As Ferguson burned with a raw rage against racial inequality and institutionalized violence this summer, legendary black American writer James Baldwin returned to haunt the ongoing events with his words. In mid-August, Laila Lalami wrote a short piece for NPR reminding people about Baldwin's Notes of a Native Son, where the protagonist confronts segregation and racism head-on as a young man. Lalami writes, "The trouble in Harlem that summer started because a white man had shot a black man, and while the facts of the case were murky, the rumors were not. Those rumors flew through Harlem easily because, Baldwin tells us, 'they corroborated [people's] hates and fears so perfectly.'" Here is the entire original passage that Lalami is referencing:
After the funeral, while I was downtown desperately celebrating my birthday, a Negro soldier, in the lobby of the Hotel Braddock, got into a fight with a white policeman over a Negro girl. Negro girls, white policemen, in or out of uniform, and Negro males—in or out of uniform—were part of the furniture of the lobby of the Hotel Braddock and this was certainly not the first time such an incident had occurred. It was destined, however, to receive an unprecedented publicity, for the fight between the policeman and the soldier ended with the shooting of the soldier.
Rumor, flowing immediately to the streets outside, stated that the soldier had been shot in the back, an instantaneous and revealing invention, and that the soldier had died protecting a Negro woman. The facts were somewhat different—for example, the soldier had not been shot in the back, and was not dead, and the girl seems to have been as dubious a symbol of womanhood as her white counterpart in Georgia usually is, but no one was interested in the facts. They preferred the invention because this invention expressed and corroborated their hates and fears so perfectly. It is just as well to remember that people are always doing this. Perhaps many of those legends, including Christianity, to which the world clings began their conquest of the world with just some such concerted surrender to distortion. The effect, in Harlem, of this particular legend was like the effect of a lit match in a tin of gasoline. The mob gathered before the doors of the Hotel Braddock simply began to swell and to spread in every direction, and Harlem exploded.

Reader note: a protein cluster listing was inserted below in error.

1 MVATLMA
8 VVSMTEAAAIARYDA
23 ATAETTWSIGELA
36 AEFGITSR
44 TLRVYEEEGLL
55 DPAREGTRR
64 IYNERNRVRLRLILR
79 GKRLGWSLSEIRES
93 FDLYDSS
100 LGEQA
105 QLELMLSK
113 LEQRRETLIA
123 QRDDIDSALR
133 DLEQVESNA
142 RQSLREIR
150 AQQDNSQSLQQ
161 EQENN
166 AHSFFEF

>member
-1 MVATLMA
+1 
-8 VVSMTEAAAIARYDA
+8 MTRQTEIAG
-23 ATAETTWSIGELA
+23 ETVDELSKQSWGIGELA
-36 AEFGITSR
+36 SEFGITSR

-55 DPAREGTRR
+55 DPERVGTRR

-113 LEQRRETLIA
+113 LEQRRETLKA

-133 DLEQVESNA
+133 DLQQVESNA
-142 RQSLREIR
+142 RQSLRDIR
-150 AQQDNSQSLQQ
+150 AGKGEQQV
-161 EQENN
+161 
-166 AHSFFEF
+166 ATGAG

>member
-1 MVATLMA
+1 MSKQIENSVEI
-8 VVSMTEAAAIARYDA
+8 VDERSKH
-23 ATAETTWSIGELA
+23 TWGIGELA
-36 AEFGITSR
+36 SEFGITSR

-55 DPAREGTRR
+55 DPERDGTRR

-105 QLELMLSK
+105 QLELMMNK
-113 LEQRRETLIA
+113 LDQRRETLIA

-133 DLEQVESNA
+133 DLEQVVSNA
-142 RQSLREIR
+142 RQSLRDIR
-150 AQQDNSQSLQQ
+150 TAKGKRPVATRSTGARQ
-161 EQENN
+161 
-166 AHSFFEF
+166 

The riot lasted two days and resulted in six deaths and hundreds of arrests, forcing the city and then-mayor LaGuardia's administration to confront wartime racial and economic disparities that persisted in the community. This Baldwin novella from 1943 seems to speak directly to what was happening in Ferguson.
More recently, as the Darren Wilson and Eric Garner verdicts have led to yet another round of anger and protests, Baldwin is being evoked repeatedly. This week Neon Tommy examined his lasting impact across social media in an article titled #Ferguson and #Blacklivesmatter Illustrate How James Baldwin’s Words Resonate More Than 25 Years After His Death. The Advocate lists five quotes that foreshadowed Ferguson. Facebook, Twitter, and Tumblr are ablaze with his work.
These platforms enable quick expressions of outrage, affectations, and sloganeering against injustice, and Baldwin's brilliant indignation has gone viral. "The law is meant to be my servant and not my master, still less my torturer and my murderer" tweets one individual, quoting Baldwin's 1966 piece for The Nation in which he discusses the absurdity of authorities demanding that the oppressed "respect the law." In the wake of property damage and reports of vandalism in Ferguson, clueless network pundits and state officials alike have tried to create the notion of "good" and "bad" protesting in order to steer the public away from critiques of police power. Buying into this idea of pious order and decorum in the face of injustice, Baldwin asserts, requires one to "surrender [their] self-respect." Baldwin was fully aware that the legal system then, as it is now, was not broken. The system was set up this way. The system is the problem.
It's difficult to imagine what Baldwin would have thought about the internet, particularly the way it keeps his work alive and in the public domain. In one humorous anecdote from 1983, Baldwin rhapsodizes about pre-internet television channel-surfing and the ennui it induces in him. It's mostly a riff on the power of the advertising industry, but Baldwin notes that he also surfed through "news—news? from where?—dropping into this sea with the alertness and irrelevancy of pebbles." Twitter's inundating feed isn't too different in this regard, where everything is a headline and details are almost ignored. But social media is far more democratized than television, and Baldwin might have appreciated it as a platform for dissenting voices.